Who Knew Ducks Were Rascist?

I could hear the ducks raising hell out in back and since the bobcat is loose in the house the doggy door is closed and Sophie is inside. (Not that Sophie has ANY inclination of going outside, in the dark, to investigate noises)
So I grab a flashlight with dying batteries, wake the dog and drag her outside. We walk all the way to the back fence and the ducks are indeed, raising hell about something. The flashlight is now down to the brightness of a wet candle, but I make out the source of their distress and the reason they are all pasted against the far side of the pen.
A turkey. A lone bronze turkey, smaller than most of the ducks and looking very confused is standing in the middle of the duck pen. The turkey pen and the duck pen share a common wall. It has taller fence and high bird netting on the turkey side. Somehow though, the little bugger had flown over, but instead of freedom, he found himself in the wrong neighborhood.
The ducks were livid. You would have thought he was a bird flu carrier or a rabid fox. They all shouted obscenities as I picked him up and carried him from the pen. Two of them demanded that I change their food dish and water pool, just in case he drank or ate from them.
I apologized to the turkey for their behavior and assured him that someday he would be 5 times bigger and prettier than them and face it, who the hell would want DUCK for Thanksgiving dinner? I’m sure he felt a bit better as I returned him to the pile of turkeys in the big pen. That’s when I noticed that there was even more segregation. The geese sleep in one pile, the chickens in the shelter and the turkeys way over by the gate.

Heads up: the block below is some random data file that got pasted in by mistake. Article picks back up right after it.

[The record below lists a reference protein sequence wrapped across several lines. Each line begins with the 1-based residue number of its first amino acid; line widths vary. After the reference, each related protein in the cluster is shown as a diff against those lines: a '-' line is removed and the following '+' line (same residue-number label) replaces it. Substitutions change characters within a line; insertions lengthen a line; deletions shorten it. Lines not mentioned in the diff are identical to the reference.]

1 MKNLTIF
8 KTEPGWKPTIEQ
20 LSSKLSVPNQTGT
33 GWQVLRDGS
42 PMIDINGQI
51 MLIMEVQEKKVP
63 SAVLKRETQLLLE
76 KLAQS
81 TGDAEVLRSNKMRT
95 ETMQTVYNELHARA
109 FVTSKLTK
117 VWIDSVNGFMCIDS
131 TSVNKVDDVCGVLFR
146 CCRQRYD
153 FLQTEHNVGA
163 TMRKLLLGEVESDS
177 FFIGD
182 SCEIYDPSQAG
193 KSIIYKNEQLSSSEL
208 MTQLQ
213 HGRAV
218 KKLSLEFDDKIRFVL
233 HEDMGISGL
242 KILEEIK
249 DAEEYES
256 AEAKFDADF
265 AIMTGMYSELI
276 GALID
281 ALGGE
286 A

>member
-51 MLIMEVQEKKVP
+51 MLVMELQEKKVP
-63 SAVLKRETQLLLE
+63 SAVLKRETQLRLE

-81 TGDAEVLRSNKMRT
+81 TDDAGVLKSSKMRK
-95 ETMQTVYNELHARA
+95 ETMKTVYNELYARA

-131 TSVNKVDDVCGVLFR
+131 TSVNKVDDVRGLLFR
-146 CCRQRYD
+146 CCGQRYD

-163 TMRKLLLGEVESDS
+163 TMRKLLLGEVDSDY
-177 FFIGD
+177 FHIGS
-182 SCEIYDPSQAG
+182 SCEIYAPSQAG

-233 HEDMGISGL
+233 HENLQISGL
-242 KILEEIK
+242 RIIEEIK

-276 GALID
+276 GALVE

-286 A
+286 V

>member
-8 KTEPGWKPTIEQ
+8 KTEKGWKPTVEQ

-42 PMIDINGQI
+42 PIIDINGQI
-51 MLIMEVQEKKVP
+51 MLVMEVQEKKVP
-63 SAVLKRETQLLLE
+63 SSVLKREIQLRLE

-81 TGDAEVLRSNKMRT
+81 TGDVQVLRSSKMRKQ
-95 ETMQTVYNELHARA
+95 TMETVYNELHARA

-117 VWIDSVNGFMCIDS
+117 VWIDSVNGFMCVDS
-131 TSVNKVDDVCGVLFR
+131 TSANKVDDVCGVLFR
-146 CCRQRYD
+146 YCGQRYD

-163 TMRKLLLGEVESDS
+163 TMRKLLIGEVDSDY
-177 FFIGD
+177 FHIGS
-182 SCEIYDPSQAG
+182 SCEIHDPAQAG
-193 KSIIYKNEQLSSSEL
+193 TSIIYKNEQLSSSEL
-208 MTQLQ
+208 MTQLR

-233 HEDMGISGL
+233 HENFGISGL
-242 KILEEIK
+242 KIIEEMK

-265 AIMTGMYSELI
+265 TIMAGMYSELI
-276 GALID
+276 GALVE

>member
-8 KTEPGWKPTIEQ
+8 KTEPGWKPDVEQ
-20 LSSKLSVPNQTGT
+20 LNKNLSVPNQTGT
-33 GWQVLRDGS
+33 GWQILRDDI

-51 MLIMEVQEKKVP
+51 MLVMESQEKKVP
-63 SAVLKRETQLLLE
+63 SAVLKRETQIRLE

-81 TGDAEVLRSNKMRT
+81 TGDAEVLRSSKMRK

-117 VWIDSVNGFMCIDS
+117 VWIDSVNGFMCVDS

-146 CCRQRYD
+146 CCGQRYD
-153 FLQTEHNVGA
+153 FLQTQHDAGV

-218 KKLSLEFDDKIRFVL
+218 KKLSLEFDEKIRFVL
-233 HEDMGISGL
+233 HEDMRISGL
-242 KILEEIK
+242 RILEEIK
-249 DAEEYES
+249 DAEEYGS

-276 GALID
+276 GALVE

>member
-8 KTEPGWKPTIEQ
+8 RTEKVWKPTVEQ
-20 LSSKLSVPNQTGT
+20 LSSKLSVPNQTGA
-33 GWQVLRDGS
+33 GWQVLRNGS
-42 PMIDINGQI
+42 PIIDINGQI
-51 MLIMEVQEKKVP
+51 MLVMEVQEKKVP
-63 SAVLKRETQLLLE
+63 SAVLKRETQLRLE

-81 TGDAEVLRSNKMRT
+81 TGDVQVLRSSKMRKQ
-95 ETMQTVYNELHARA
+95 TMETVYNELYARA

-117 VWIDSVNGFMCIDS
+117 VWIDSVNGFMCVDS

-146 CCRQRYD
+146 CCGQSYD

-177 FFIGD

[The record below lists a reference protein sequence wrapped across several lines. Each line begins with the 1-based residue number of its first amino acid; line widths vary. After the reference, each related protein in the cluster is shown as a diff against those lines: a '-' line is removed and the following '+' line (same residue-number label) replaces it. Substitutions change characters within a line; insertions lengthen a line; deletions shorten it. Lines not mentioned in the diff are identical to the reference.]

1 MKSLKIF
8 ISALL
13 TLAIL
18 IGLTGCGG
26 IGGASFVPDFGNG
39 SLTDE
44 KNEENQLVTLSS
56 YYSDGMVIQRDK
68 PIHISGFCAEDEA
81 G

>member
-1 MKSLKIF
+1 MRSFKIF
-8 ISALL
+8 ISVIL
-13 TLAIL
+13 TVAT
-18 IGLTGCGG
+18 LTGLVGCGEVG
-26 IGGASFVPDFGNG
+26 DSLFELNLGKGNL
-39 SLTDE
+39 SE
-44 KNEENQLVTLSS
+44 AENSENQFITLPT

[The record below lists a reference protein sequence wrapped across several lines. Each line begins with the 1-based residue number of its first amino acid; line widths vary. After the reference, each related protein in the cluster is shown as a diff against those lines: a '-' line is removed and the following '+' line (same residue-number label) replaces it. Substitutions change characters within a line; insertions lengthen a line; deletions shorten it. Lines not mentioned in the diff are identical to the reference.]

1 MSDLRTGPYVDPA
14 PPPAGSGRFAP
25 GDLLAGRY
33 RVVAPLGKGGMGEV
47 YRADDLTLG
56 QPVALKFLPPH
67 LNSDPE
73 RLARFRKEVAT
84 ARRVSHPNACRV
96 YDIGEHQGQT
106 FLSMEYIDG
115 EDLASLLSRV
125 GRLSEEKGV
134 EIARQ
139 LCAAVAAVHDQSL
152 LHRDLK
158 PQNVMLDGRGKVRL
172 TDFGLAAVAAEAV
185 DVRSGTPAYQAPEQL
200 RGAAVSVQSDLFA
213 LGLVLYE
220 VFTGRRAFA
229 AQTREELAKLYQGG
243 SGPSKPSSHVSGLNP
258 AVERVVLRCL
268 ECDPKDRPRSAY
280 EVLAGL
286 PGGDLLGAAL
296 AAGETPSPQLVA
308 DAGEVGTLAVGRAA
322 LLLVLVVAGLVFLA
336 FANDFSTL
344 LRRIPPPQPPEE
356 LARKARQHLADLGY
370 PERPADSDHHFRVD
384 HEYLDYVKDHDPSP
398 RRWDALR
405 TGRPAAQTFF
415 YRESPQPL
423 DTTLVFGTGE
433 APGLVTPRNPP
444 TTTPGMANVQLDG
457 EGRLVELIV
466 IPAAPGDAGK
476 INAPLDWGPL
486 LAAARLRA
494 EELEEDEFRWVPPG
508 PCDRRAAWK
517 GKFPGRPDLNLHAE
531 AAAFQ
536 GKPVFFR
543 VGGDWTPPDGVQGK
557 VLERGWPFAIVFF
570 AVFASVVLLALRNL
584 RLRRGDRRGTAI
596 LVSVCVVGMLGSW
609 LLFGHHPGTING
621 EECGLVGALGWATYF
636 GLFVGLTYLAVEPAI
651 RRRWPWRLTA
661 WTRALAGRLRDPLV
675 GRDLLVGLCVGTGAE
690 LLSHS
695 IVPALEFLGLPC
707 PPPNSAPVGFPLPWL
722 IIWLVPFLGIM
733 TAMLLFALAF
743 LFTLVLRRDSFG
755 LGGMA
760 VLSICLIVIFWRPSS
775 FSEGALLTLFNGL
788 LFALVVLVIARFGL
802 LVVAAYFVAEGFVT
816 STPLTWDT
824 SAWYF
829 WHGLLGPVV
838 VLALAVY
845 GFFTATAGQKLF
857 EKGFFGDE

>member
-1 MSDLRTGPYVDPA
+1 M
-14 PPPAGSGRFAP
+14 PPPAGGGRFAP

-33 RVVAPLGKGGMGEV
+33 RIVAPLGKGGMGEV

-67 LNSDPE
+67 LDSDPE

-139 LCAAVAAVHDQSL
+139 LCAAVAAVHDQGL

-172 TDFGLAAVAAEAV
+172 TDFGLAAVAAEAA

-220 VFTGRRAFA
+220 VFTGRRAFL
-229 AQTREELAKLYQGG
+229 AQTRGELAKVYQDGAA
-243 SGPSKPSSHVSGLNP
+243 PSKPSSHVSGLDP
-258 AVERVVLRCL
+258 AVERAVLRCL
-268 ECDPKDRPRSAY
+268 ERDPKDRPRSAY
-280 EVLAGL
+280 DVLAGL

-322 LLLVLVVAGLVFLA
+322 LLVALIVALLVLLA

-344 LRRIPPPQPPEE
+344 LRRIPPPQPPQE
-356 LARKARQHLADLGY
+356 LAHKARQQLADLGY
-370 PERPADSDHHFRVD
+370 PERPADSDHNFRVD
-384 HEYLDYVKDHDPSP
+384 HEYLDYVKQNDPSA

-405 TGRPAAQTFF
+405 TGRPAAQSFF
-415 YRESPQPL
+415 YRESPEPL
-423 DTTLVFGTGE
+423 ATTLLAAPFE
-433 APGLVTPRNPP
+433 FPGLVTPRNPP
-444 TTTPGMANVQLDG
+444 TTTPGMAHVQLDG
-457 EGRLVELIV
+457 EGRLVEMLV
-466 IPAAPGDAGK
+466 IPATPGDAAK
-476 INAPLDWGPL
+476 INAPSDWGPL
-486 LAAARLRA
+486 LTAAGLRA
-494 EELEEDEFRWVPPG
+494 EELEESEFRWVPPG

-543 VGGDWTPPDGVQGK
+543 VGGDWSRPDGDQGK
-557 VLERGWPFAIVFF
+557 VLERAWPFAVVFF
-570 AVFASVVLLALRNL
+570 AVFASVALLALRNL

Who knew.
On the way back to the house, the flashlight went out like a rejected firefly and Sophie and I were surrounded by darkness. Actually, it was nice. The gnats that had been madly pelting us in the face dispersed and it was calm.
We could hear crickets in the garden and somewhere a treefrog called out for rain. I looked up to see if he was succeeding and saw the brilliance of the stars. There was no moon to compete and they were almost as dazzling as I remember them from my childhood.
My father would spread a blanket out in the yard and we would lay with our heads on his chest or arm. He’d smoke his sweet smelling pipe and point out the Big Dipper, Mars and the Milky way. he used to say if you listened hard enough, you could hear them sing.
In the darkness tonight, I could almost smell his pipe tobacco and feel the rumble of his bass voice in his chest. The night chill was the same and I longed for the warmth of his arm. The milky way doesn’t seem as bright without him.
Oh I know, it’s light pollution and older eyes that don’t see in the dark as well, but I think it’s also that a bright star in my life is no longer there. No matter how old you get. You always miss your dad.
Sophie, unappreciative of the stars and longing for the couch, started to whine. I shook the flashlight, hoping to resurrect it enough to guide me through the minefield of deer poop. Sadly, it failed to shine again and I’ll be washing my slippers tomorrow. We came in the house and Sophie is now snoring at my feet.
The ducks have gone quiet and I can still hear the crickets and that lone tree frog calling for rain. I don’t know if he will get his wish or not, but we could use the moisture. It’s been a bit dry of late.
I think I’ll put the cat away and go to bed, but first……I’m going to go look up at the stars and listen to them sing.

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